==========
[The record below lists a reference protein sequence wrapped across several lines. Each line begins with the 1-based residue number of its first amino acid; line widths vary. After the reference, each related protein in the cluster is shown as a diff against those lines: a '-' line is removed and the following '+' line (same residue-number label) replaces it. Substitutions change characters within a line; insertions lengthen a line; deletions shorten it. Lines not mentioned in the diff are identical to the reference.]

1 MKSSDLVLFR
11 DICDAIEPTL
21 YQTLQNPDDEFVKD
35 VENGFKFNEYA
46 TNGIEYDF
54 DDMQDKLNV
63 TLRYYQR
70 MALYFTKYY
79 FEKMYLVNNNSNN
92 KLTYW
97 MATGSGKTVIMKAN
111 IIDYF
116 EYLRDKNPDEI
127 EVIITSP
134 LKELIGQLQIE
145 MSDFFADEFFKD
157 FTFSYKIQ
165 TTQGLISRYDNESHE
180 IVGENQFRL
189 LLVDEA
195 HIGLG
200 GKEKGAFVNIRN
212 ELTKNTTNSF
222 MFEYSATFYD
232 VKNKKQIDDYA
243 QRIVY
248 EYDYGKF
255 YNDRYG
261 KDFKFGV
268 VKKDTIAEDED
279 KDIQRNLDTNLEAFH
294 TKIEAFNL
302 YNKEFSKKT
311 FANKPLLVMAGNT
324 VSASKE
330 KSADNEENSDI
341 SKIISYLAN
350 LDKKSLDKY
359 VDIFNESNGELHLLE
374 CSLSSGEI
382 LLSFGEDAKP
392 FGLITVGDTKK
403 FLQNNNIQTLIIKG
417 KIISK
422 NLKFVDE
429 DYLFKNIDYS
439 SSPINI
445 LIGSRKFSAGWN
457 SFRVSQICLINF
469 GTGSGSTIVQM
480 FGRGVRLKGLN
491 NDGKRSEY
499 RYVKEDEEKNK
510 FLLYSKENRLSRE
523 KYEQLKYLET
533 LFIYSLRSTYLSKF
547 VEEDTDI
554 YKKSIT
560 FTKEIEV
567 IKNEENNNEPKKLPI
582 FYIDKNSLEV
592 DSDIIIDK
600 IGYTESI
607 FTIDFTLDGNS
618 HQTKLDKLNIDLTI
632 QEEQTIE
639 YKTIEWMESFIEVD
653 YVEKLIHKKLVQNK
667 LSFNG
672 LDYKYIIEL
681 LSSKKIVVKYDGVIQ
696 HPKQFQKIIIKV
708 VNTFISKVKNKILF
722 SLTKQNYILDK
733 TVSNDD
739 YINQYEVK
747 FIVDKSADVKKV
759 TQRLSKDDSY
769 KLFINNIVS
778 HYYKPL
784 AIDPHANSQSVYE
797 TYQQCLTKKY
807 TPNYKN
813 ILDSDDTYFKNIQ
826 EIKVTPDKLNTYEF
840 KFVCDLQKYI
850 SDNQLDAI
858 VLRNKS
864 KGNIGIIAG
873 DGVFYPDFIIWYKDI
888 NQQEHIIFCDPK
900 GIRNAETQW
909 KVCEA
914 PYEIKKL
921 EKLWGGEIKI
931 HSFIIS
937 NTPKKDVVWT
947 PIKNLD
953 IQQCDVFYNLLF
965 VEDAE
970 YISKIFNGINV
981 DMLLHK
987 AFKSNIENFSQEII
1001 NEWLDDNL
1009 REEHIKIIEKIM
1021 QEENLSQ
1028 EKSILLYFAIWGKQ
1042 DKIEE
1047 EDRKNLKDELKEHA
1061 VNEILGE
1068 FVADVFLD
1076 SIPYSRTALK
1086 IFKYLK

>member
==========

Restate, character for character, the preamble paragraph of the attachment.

[The record below lists a reference protein sequence wrapped across several lines. Each line begins with the 1-based residue number of its first amino acid; line widths vary. After the reference, each related protein in the cluster is shown as a diff against those lines: a '-' line is removed and the following '+' line (same residue-number label) replaces it. Substitutions change characters within a line; insertions lengthen a line; deletions shorten it. Lines not mentioned in the diff are identical to the reference.]